Christmas trees and all the electrical outlets used to keep them lit are the most obvious fire hazard during the holiday season. But the fire hazard they present can be avoided by taking a few sensible precautions. Proper maintenance is the key to fire prevention.
“Natural Christmas trees, when they dry, when the needles are brittle, they’re a real hazard. They burn really fast,” said Station 13 firefighter Ray Balai. “Most artificial Christmas trees are required to have fire retardant and not be flammable.”
Nelsen said ignoring the fire threat posed by dry Christmas trees can be fatal.
“I know of a guy who was dragging his tree through his house,” he said, “and he dragged it past his fireplace, and it caught on fire and killed him. He had third-degree burns all over his body, and he died a week or two later.”
The firefighter advises residents to get rid of the tree right after Christmas.
“Once it starts getting brittle,” said Balai, “get rid of it.”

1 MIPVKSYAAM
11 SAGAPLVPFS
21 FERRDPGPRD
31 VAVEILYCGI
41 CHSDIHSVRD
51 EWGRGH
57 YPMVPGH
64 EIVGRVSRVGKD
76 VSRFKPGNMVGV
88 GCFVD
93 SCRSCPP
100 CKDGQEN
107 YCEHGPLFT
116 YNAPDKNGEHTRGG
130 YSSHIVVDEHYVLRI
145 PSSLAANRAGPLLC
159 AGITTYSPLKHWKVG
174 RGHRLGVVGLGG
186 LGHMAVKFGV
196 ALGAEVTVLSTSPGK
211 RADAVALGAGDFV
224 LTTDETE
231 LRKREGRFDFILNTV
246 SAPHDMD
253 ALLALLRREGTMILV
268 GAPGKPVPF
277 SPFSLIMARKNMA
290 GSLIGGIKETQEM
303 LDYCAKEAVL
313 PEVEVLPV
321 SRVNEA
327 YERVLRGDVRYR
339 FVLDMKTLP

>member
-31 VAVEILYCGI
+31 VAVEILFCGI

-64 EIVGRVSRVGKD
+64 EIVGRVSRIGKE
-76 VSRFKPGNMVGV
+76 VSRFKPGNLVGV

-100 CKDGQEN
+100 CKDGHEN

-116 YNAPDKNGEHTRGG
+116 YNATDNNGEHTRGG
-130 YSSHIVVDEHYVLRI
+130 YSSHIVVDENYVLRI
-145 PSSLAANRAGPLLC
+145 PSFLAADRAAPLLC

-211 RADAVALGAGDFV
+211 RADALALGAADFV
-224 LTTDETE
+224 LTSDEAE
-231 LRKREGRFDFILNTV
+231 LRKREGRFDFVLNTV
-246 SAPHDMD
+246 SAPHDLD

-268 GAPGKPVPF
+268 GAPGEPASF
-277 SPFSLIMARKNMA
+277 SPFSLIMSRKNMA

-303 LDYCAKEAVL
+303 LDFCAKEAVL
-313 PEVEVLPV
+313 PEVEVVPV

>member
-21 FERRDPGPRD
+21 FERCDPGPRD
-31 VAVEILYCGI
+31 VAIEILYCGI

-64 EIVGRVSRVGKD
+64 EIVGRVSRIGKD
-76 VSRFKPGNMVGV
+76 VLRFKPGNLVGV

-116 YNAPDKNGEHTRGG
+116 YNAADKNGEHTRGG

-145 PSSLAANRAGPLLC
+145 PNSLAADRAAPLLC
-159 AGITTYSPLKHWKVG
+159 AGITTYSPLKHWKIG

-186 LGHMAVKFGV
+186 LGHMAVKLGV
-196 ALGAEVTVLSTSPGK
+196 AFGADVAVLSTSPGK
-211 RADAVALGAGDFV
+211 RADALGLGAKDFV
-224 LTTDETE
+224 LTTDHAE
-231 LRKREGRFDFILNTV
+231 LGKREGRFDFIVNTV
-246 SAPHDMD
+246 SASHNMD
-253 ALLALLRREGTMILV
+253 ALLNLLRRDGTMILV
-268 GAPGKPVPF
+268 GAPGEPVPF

To protect against home fires during the holiday season, Nelsen recommends using multi-socket power strips to handle seasonal lighting.
“There’s a circuit breaker in there with an on-off switch,” he said. “It’s better than putting cheap extension cords all over the place. They’re really good insurance.”
Smoke alarms are another must-have from a safety point of view.
“It’s required in the building codes,” said Balai.
One of the smartest things in fire safety is to have a fire escape plan figured out beforehand, said Balai, including a gathering spot for the family outside. He said homeowners need to figure alternate routes out of the home if the usual ones are blocked by flame or smoke.
“If you can’t get out the front door, figure out how to get out a two-story or a bedroom window,” he said. “Also, close the door behind you to prevent fire from spreading through your house.”